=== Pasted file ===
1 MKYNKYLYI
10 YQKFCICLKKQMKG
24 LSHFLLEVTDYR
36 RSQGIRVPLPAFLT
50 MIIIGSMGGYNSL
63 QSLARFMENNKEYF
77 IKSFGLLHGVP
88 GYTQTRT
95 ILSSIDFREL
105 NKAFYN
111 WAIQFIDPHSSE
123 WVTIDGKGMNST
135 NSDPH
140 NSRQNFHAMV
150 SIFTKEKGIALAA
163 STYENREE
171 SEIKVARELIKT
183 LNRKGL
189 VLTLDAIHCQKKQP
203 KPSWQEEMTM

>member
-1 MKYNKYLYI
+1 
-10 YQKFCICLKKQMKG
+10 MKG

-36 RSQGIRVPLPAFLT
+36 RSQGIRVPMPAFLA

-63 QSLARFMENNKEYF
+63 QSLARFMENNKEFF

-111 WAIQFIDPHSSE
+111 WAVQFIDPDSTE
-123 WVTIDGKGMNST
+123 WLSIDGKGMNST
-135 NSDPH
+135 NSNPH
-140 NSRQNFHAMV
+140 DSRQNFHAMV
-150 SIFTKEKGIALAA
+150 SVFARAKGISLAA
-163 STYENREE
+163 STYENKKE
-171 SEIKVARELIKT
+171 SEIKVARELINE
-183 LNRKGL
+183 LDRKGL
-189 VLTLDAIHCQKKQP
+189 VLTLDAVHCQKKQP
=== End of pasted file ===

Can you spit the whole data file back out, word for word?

1 MKYNKYLYI
10 YQKFCICLKKQMKG
24 LSHFLLEVTDYR
36 RSQGIRVPLPAFLT
50 MIIIGSMGGYNSL
63 QSLARFMENNKEYF
77 IKSFGLLHGVP
88 GYTQTRT
95 ILSSIDFREL
105 NKAFYN
111 WAIQFIDPHSSE
123 WVTIDGKGMNST
135 NSDPH
140 NSRQNFHAMV
150 SIFTKEKGIALAA
163 STYENREE
171 SEIKVARELIKT
183 LNRKGL
189 VLTLDAIHCQKKQP
203 KPSWQEEMTM

>member
-1 MKYNKYLYI
+1 
-10 YQKFCICLKKQMKG
+10 MKG

-36 RSQGIRVPLPAFLT
+36 RSQGIRVPMPAFLA

-63 QSLARFMENNKEYF
+63 QSLARFMENNKEFF

-111 WAIQFIDPHSSE
+111 WAVQFIDPDSTE
-123 WVTIDGKGMNST
+123 WLSIDGKGMNST
-135 NSDPH
+135 NSNPH
-140 NSRQNFHAMV
+140 DSRQNFHAMV
-150 SIFTKEKGIALAA
+150 SVFARAKGISLAA
-163 STYENREE
+163 STYENKKE
-171 SEIKVARELIKT
+171 SEIKVARELINE
-183 LNRKGL
+183 LDRKGL
-189 VLTLDAIHCQKKQP
+189 VLTLDAVHCQKKQP